Source: Citinewsroom. com
I rejected monetary offer from US groups to drop anti-LGBTQ+ bill – Sam George
The Member of Parliament for Ningo-Prampram constituency, Sam George says his involvement in the push for an anti-LGBTQ legislation in Ghana is not influenced by money but by his conviction that LGBTQ activities are against the country’s acceptable cultural values.
Speaking on Citi TV‘s Upside Down show, he said he has been offered money that “I could have been sorted for life” by different groups in the US to back down on his anti-LGBTQ campaign but he has remained resolute.
“On this LGBTQ thing, if it was about making quick money, I could have been sorted out for life. Offers were made. I can show you messages from groups in San Francisco inviting me and saying let’s have a conversation that I should drop the bill. If that was what it was about for me, I could have gotten it sorted out, but you must have principles,” he said.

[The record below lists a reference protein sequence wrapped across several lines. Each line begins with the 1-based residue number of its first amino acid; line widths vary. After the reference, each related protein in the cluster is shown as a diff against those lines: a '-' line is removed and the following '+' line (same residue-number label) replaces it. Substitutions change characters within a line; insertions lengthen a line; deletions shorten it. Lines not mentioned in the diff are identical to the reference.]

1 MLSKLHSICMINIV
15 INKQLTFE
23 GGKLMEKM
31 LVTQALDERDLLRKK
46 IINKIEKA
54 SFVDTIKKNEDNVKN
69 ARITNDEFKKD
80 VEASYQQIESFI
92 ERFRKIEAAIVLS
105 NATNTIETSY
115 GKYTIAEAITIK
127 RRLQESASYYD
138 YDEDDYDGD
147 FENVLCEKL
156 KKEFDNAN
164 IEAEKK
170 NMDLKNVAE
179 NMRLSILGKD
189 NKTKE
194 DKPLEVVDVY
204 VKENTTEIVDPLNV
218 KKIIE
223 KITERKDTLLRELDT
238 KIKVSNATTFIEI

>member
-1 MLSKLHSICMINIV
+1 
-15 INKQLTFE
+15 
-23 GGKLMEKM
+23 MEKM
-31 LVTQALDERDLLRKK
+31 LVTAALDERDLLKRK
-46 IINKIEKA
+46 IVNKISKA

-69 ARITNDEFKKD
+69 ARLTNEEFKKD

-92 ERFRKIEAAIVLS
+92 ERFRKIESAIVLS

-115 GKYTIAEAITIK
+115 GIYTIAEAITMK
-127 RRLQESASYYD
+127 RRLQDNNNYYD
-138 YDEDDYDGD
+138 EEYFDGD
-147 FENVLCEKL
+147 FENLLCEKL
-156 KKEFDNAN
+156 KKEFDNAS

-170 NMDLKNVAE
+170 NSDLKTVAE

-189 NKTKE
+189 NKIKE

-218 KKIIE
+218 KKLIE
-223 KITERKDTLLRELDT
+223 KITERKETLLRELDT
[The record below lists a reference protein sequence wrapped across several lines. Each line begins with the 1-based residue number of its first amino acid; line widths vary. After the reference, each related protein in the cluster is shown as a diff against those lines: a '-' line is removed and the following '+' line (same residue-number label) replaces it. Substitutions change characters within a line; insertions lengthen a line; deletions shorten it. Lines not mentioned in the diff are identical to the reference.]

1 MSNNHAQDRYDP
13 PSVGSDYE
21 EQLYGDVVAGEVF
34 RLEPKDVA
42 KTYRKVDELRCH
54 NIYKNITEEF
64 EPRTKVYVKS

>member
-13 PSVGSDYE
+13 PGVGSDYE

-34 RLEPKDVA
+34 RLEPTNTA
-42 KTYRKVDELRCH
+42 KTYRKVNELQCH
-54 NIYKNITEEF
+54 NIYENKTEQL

Sam George said his involvement in the process to get an anti-LGBTQ legislation in Ghana has come with several ramifications including being blacklisted from making currency exchanges outside Ghana which stems from allegations of money laundering levelled against him by persons who are unhappy about his campaign.
“The price I have paid is enormous. I know I may have been put on some international watch lists. You travel, and you get to an international airport and all kinds of funny questions are asked of you. They say I do money laundering and I cannot even change $10 anywhere in the world because of accusations that I’m being funded by some ghost group in the US. I am not being funded. I fund my things from my own pocket,” he added.